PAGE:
Published On: Fri, Feb 10th, 2017

Three Republican lawmakers say continued engagement with Cuba is a win for the U.S.

Havana CubaWASHINGTON - Those hoping that President Donald Trump will continue his predecessor’s engagement with Cuba have found some unexpected allies.

Republican Representatives Rick Crawford of Arkansas, Tom Emmer of Minnesota and Mark Sanford of South Carolina – all vocal supporters of the new president – have each this year re-introduced bills they wrote during the Obama administration aimed at upending two pillars of the U.S.’ embargo on Cuba: travel and trade.

“The Republican Party has been on the wrong side of this issue for a long time,” Emmer told AQ, referring to restrictions the U.S. places on exports and travel to Cuba. “This is a potential market for my state and our country when it comes to agricultural products that we manufacture.”

Emmer has sponsored the Cuba Trade Act of 2017, which would remove various barriers to trade between the two countries, including restrictions on direct shipping, remittances and business transactions.

Crawford, too, has introduced legislation aimed at increasing trade ties with the island. The Cuba Agricultural Exports Act would lift credit restrictions on agricultural producers looking to export to Cuba, such as credit transactions on rice and poultry; he sees financing agricultural exports as a conversation starter that doesn't require preconditions.

“These are simply business transactions that meet basic human needs, and that is food … the Cuban people are ready to embrace change, I think they have a hunger, literally and figuratively, for quality American food products,” the congressman told AQ.

Crawford and Emmer emphasized that free markets are a fundamental American value, and noted that increased trade with Cuba would represent both an opportunity for U.S. business and a chance for U.S. citizens to build and strengthen relationships with the Cuban people.

For Sanford, whose Freedom to Travel to Cuba Act of 2017 would remove current travel restrictions to the island, doing away with polices that aren’t having their intended consequences seems like an obvious win. “I think we ought to review all laws, rules and regulations that don’t work,” Sanford told AQ, adding that restrictions on travel ran counter to American values.

“Fundamentally, each one of us has the right to travel, it’s constitutional, it goes with American freedom... And yet Cuba is the only country on earth for which there are regulations in travel. You could go to North Korea, Iran, Iraq, Syria; you could go to a bunch of hot spots around the world. The trip might not go well, but you could go. That’s not the case with Cuba,” Sanford said.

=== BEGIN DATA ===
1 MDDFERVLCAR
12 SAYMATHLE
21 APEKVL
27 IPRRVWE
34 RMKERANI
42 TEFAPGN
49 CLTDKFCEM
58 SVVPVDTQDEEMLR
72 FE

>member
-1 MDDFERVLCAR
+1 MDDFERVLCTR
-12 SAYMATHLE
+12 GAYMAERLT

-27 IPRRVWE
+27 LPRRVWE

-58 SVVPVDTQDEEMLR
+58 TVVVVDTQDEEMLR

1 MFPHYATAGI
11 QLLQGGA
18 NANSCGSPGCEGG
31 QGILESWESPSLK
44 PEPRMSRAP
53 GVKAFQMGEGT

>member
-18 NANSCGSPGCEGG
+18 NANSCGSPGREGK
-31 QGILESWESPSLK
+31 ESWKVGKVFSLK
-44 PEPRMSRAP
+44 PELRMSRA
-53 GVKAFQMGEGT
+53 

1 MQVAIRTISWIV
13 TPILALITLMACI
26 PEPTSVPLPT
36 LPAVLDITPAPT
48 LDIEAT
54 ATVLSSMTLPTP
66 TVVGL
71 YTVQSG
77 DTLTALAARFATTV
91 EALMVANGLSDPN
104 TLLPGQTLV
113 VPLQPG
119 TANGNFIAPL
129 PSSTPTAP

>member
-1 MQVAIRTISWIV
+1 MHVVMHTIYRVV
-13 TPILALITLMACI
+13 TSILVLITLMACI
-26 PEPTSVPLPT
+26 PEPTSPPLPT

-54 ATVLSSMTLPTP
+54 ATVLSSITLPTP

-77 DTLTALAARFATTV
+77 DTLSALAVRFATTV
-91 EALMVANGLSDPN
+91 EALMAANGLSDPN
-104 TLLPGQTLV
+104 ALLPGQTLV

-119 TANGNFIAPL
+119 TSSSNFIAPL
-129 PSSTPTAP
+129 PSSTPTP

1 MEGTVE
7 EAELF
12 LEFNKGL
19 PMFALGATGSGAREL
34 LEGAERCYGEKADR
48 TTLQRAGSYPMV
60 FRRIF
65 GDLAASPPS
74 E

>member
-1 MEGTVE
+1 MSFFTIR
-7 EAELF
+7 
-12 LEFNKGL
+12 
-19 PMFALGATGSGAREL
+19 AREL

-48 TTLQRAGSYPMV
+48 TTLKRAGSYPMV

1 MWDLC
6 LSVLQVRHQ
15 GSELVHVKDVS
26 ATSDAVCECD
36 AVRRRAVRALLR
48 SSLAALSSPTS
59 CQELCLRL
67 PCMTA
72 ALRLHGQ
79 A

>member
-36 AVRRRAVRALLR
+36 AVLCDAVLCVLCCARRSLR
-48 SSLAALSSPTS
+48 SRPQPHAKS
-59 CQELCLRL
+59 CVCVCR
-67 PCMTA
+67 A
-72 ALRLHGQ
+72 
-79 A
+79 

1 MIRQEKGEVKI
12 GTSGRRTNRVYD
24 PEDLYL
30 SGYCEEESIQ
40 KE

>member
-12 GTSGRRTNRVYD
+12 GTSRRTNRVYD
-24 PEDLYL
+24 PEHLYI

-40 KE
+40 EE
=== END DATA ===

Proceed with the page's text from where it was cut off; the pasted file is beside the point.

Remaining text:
As the Trump administration prepares for a “full review” of the U.S. policy toward Cuba, all three congressmen expressed optimism that a gradual lifting of restrictions could continue under the new administration.

“(The president) has stated many times – and I agree – that bilateral trade agreements are the best trade agreements because (they’re) easier to manage, easier to enforce … and they’re more transparent,” Crawford said. “I think he’ll look at this as an opportunity to engage in bilateral trade that’s meaningful for both, but a good deal for the United States.”

While recent polls suggest that a majority of Americans, including Cuban-Americans, support an end to the embargo, all three lawmakers expressed skepticism that an outright lifting of the ban would make it through Congress this year. But incremental reductions in the restrictions on U.S.-Cuba ties would likely find bipartisan support, they said.  All three suggested that the embargo on Cuba was doing more harm to U.S. interests than good.

“I would have fallen in more within the Cold Warrior mentality when I was first elected and sworn into Congress,” Emmer told AQ. But after a trip to the island in 2015, where he saw a quickly growing entrepreneurial class and a hunger for stronger ties with the U.S., the congressman said he found his views changing, noting that the embargo has provided the Cuban government with a scapegoat for shortages rather than spurring economic change.

Crawford echoed that sentiment. “It’s hard to defend this policy when you see that nothing good has resulted in this 55 years since,” he said. “It has served as nothing more than a propaganda tool for the current regime in Cuba.”

Whether it’s trade, national and regional security, freedom of movement, or promoting human rights on the island, Emmer, Crawford and Sanford all noted that by sitting on the sidelines, the U.S. is missing out on a vital opportunity to engage with Cuba as it prepares for its own transition in 2018, when President Raúl Castro plans to step down.

And while Emmer said he couldn't "put himself in the shoes of a Cuban-American patriot, whose family lost property, (who) was brutalized by the (Castro) regime,” all three Republican congressmen put in no uncertain terms that they think Congress has an opportunity to change U.S.’ Cuba policy for the better.

In Sanford's words, “Fidel Castro died, and America’s policy towards Cuba ought to die with him.”

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